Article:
Such is the thinking that tries men’s souls and keeps families and law enforcement constantly on edge.

History and Demographics

128657464991113191800301197_BRITTANEE_DREXELMcClellanville, situated in northeast Charleston County is on US Route 17 heading 23 miles northeast to Georgetown and 38 miles southwest to Charleston. McClellanville is populated by 500 or so people – a Mayberry RFD by some standards. This town, in the parish of St. James –Santee was incorporated into the Church of England in 1706, but settled by the French as early as 1605. It has always been an agricultural economy. They feature many historic properties, small town life, Bible school and their trademark is their shrimping fleet and seafood industry.  Natural resources include Jeremy Creek, running through the center of town, and south toward the Intercoastal Waterway adjacent to Romain National Wildlife Refuge (66,287 acres).  Nearly 57% are age 25 to 64, with almost 20% – age 65 + years.

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They showed their resilience in 1989 when Hurricane Hugo destroyed much of the town. People were saved by crawling into a space above a false ceiling in the high school-storm shelter.

What Happened to Brittanee?

It doesn’t make sense to me that a possible human trafficker or sexual predator would “stick around Mayberry” for several days with an innocent teenager who could clearly be distinguished by her northeastern dialect without notice.  Crime never makes any sense… Brittanee was abducted and held against her will we are told. Was she “free to do errands for this man” but clearly under his control around town under threat of death, or forced to perform other favors in a hotel or abandoned property?  Did the perpetrator have ties to McClellanville or was he a transient predator? Did Brittanee reach out and try to secretly ask for help which ultimately lead to her death? Was she persuaded with initial sweet talk and lies that her family didn’t care about her and to come on an adventure? We may never know.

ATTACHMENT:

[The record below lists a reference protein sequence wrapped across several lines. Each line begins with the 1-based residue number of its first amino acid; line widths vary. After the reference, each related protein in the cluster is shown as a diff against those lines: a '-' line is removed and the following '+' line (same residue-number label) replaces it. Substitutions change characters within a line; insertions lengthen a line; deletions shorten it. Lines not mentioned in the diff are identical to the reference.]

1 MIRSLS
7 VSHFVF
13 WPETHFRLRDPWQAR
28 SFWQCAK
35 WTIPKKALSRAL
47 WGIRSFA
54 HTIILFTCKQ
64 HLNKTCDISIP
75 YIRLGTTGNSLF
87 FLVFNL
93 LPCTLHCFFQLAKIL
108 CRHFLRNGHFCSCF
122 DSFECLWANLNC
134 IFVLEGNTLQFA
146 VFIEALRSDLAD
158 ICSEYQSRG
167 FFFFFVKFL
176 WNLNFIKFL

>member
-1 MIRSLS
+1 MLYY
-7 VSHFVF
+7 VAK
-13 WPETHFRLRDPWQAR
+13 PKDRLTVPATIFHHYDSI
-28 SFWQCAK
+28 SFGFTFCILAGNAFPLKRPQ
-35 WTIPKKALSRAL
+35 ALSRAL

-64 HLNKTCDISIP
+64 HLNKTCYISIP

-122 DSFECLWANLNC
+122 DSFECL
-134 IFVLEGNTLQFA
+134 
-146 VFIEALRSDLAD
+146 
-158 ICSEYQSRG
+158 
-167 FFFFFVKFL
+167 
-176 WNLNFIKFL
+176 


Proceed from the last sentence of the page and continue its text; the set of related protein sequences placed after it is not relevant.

As a northeasterner, I drove from Myrtle Beach through McClellanville to Charleston a couple of years ago and barely noticed this nondescript town.

I thought this at the time, as I am a suburban –city slicker at heart. Now, I will never forget as it has a much deeper meaning now.

How do we encourage people to have e a conscience for the betterment of others no matter what the risk? This is God-fearing, church going folks after all!  It would truly help if the media put a positive spin on proactivity. The little town ofMcClellanville could be known forever as “the town that saved a family, saved a girl with such promise from New York!” They did the right thing for missing persons everywhere!  Let us all hope and pray that they do!

maxresdefaultProfiles and Contact Information for Brittanee-

http://helpfindbrittaneedrexel.com/submit-a-confidential-tip/

http://www.ncmissingpersons.org/fbi-offers-reward-in-09-brittanee-drexel-case-rochester-teen-likely-killed/